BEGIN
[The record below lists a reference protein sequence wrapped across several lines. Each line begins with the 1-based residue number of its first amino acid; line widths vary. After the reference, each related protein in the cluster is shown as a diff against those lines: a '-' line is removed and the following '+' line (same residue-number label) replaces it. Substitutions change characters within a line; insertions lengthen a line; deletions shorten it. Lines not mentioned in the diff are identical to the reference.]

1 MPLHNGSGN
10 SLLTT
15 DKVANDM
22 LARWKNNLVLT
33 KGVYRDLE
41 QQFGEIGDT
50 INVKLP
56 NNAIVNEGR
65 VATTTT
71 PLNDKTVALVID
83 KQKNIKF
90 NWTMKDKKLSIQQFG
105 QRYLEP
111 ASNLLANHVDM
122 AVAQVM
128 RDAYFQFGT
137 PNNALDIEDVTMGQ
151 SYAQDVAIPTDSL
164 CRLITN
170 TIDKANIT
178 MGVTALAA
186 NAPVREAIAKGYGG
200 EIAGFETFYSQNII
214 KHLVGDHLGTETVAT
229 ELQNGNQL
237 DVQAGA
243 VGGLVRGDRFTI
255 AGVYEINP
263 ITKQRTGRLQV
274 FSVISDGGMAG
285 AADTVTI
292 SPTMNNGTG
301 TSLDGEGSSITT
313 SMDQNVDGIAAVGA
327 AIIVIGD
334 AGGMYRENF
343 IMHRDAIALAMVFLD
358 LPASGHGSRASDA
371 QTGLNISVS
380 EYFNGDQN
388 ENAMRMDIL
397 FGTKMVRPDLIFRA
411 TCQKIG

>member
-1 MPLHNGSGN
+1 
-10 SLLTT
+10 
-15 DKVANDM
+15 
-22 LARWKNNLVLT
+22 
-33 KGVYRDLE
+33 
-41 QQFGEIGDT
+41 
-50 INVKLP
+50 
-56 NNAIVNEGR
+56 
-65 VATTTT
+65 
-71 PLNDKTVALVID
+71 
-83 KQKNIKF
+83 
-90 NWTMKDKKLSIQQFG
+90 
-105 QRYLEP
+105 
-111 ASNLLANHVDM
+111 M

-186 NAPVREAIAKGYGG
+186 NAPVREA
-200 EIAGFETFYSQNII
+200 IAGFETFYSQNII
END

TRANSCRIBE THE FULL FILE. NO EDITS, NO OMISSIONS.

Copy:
[The record below lists a reference protein sequence wrapped across several lines. Each line begins with the 1-based residue number of its first amino acid; line widths vary. After the reference, each related protein in the cluster is shown as a diff against those lines: a '-' line is removed and the following '+' line (same residue-number label) replaces it. Substitutions change characters within a line; insertions lengthen a line; deletions shorten it. Lines not mentioned in the diff are identical to the reference.]

1 MPLHNGSGN
10 SLLTT
15 DKVANDM
22 LARWKNNLVLT
33 KGVYRDLE
41 QQFGEIGDT
50 INVKLP
56 NNAIVNEGR
65 VATTTT
71 PLNDKTVALVID
83 KQKNIKF
90 NWTMKDKKLSIQQFG
105 QRYLEP
111 ASNLLANHVDM
122 AVAQVM
128 RDAYFQFGT
137 PNNALDIEDVTMGQ
151 SYAQDVAIPTDSL
164 CRLITN
170 TIDKANIT
178 MGVTALAA
186 NAPVREAIAKGYGG
200 EIAGFETFYSQNII
214 KHLVGDHLGTETVAT
229 ELQNGNQL
237 DVQAGA
243 VGGLVRGDRFTI
255 AGVYEINP
263 ITKQRTGRLQV
274 FSVISDGGMAG
285 AADTVTI
292 SPTMNNGTG
301 TSLDGEGSSITT
313 SMDQNVDGIAAVGA
327 AIIVIGD
334 AGGMYRENF
343 IMHRDAIALAMVFLD
358 LPASGHGSRASDA
371 QTGLNISVS
380 EYFNGDQN
388 ENAMRMDIL
397 FGTKMVRPDLIFRA
411 TCQKIG

>member
-1 MPLHNGSGN
+1 
-10 SLLTT
+10 
-15 DKVANDM
+15 
-22 LARWKNNLVLT
+22 
-33 KGVYRDLE
+33 
-41 QQFGEIGDT
+41 
-50 INVKLP
+50 
-56 NNAIVNEGR
+56 
-65 VATTTT
+65 
-71 PLNDKTVALVID
+71 
-83 KQKNIKF
+83 
-90 NWTMKDKKLSIQQFG
+90 
-105 QRYLEP
+105 
-111 ASNLLANHVDM
+111 M

-186 NAPVREAIAKGYGG
+186 NAPVREA
-200 EIAGFETFYSQNII
+200 IAGFETFYSQNII